BT reprieves EE brand as profit growth jumps

The 500-plus EE shops and their 14,000 staff will not have to undergo an expensive rebranding exercise

Nick Goodway
Monday 01 February 2016 23:10
Comments
BT took 71 per cent of the growth in the UK broadband market during this quarter
BT took 71 per cent of the growth in the UK broadband market during this quarter

BT has reported its best quarterly growth for seven years and said it had decided to retain the EE brand after its £12.5bn takeover of the mobile giant.

“It’s a strong brand,” BT’s chief executive Gavin Patterson said. “It has a clear association with 4G where it is the market leader. We will operate a multi-brand strategy which we have already shown we can do with Plusnet in broadband.”

The decision means that 500-plus EE shops and their 14,000 staff will not have to undergo an expensive rebranding exercise and – for the time being at least – they will not be selling BT products and services.

The EE brand was launched in 2012, two years after Orange and Deutsche Telekom merged their UK mobile operations to form the much derided Everything Everywhere brand. Deutsche is now BT’s largest shareholder with a 12 per cent stake, and Orange has 4 per cent.

Although EE will become the consumer-focused part of BT’s mobile offering, it has created a new division to service UK businesses and the public sector, combining mobile, internet and fixed line.

BT’s headline revenues rose by 4.7 per cent to £4.6bn in the three months to December. Core earning rose by 3 per cent to £1.6bn with pre-tax profits up 14 per cent at £928m. The numbers were comfortably towards the top end of analysts’ forecasts and BT shares rose 9.35p to 494.2p. The company said it was confident with its forecast of annual revenue growth in the year to March of 1-2 per cent.

“We saw a particularly strong performance in our consumer business,” Mr Patterson said. “Customers like what we are offering whether it’s superfast broadband, Champions League football or mobile data bundles.”

BT took 71 per cent of the growth in the UK broadband market during the quarter, and its infrastructure offshoot Openreach supplied 494,000 new fibre connections, split roughly 50-50 between BT and its rivals – predominantly Sky. The group is awaiting the outcome of the investigation into the telecoms market by Ofcom’s chief executive, Sharon White, which could force BT to split off or sell Openreach.

Ms White said yesterday she wanted Europe to bar the takeover of O2 by 3, the UK’s smallest mobile network. An initial ruling from Brussels is expected this week or early next. Historically, Europe has opposed mergers where this would mean a country’s mobile competitors falling from four to three.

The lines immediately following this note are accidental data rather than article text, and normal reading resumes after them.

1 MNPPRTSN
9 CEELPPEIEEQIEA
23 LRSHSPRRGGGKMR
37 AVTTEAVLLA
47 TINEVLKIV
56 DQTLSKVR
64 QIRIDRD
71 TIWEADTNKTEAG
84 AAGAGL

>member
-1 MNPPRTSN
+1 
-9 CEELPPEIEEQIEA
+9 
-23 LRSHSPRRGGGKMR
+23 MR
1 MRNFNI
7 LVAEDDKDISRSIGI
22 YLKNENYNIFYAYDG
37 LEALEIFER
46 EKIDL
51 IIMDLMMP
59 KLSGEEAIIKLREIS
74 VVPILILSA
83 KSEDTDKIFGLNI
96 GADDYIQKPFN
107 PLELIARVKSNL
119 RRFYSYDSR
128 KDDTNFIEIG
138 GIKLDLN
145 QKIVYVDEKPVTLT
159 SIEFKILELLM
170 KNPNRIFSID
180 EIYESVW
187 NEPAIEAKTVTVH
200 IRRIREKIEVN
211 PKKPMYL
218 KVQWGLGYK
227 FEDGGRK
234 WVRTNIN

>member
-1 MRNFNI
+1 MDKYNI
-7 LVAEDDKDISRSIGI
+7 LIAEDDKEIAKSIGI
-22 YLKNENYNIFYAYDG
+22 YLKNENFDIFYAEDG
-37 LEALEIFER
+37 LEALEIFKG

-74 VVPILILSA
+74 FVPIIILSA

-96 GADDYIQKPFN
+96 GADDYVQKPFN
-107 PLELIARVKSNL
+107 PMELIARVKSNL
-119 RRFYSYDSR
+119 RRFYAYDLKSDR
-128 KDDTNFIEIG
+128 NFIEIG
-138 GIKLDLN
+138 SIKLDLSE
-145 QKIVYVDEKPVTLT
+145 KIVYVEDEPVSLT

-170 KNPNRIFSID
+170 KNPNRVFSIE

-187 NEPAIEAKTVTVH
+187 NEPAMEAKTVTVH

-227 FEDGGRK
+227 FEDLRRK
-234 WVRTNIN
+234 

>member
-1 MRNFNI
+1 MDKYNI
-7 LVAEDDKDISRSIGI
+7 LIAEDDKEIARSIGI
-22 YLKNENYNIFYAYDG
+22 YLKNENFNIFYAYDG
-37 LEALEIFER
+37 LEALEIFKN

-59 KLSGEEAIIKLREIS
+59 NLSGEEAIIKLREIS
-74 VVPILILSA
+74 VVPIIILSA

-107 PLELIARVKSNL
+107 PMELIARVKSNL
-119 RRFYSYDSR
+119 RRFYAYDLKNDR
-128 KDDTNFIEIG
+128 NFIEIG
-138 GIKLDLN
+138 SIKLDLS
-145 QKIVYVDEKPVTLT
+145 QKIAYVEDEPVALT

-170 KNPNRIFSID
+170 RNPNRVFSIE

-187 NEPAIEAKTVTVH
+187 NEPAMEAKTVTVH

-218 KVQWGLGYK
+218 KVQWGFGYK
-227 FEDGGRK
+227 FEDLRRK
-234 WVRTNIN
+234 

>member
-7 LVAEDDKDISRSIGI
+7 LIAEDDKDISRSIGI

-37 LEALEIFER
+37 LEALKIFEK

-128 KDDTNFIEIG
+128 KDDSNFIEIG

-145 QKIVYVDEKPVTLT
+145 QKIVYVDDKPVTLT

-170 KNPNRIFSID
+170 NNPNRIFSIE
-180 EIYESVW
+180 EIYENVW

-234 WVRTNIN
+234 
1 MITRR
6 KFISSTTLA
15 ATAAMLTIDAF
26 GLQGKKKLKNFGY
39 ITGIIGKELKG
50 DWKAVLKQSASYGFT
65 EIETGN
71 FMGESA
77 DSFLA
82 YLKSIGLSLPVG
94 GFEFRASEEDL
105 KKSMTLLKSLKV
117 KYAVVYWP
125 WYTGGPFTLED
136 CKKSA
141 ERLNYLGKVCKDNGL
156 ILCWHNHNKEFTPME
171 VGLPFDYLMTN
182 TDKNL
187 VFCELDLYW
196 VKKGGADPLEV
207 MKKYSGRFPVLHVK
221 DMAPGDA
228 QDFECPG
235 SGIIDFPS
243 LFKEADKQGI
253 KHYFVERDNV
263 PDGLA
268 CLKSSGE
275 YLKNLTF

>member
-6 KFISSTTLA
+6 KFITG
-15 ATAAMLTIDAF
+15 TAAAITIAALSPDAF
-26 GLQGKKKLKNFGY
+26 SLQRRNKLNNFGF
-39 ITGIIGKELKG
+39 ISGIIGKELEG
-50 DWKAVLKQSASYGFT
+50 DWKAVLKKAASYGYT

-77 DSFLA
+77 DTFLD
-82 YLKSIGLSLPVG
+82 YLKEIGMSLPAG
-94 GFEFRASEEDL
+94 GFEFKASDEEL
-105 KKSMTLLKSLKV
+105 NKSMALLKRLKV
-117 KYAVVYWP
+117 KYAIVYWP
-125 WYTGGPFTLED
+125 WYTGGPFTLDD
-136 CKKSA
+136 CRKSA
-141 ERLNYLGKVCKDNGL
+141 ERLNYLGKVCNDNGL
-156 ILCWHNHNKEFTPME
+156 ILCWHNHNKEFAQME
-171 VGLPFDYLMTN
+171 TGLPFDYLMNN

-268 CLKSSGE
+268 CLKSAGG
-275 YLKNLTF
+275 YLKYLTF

For the first time in a decade BT recorded growth in consumer landlines, thanks to marketing of broadband and BT Sport.

Register for free to continue reading

Registration is a free and easy way to support our truly independent journalism

By registering, you will also enjoy limited access to Premium articles, exclusive newsletters, commenting, and virtual events with our leading journalists

Please enter a valid email
Please enter a valid email
Must be at least 6 characters, include an upper and lower case character and a number
Must be at least 6 characters, include an upper and lower case character and a number
Must be at least 6 characters, include an upper and lower case character and a number
Please enter your first name
Special characters aren’t allowed
Please enter a name between 1 and 40 characters
Please enter your last name
Special characters aren’t allowed
Please enter a name between 1 and 40 characters
You must be over 18 years old to register
You must be over 18 years old to register
Opt-out-policy
You can opt-out at any time by signing in to your account to manage your preferences. Each email has a link to unsubscribe.

By clicking ‘Create my account’ you confirm that your data has been entered correctly and you have read and agree to our Terms of use, Cookie policy and Privacy notice.

This site is protected by reCAPTCHA and the Google Privacy policy and Terms of service apply.

Already have an account? sign in

By clicking ‘Register’ you confirm that your data has been entered correctly and you have read and agree to our Terms of use, Cookie policy and Privacy notice.

This site is protected by reCAPTCHA and the Google Privacy policy and Terms of service apply.

Register for free to continue reading

Registration is a free and easy way to support our truly independent journalism

By registering, you will also enjoy limited access to Premium articles, exclusive newsletters, commenting, and virtual events with our leading journalists

Already have an account? sign in

By clicking ‘Register’ you confirm that your data has been entered correctly and you have read and agree to our Terms of use, Cookie policy and Privacy notice.

This site is protected by reCAPTCHA and the Google Privacy policy and Terms of service apply.

Join our new commenting forum

Join thought-provoking conversations, follow other Independent readers and see their replies

Comments

Thank you for registering

Please refresh the page or navigate to another page on the site to be automatically logged inPlease refresh your browser to be logged in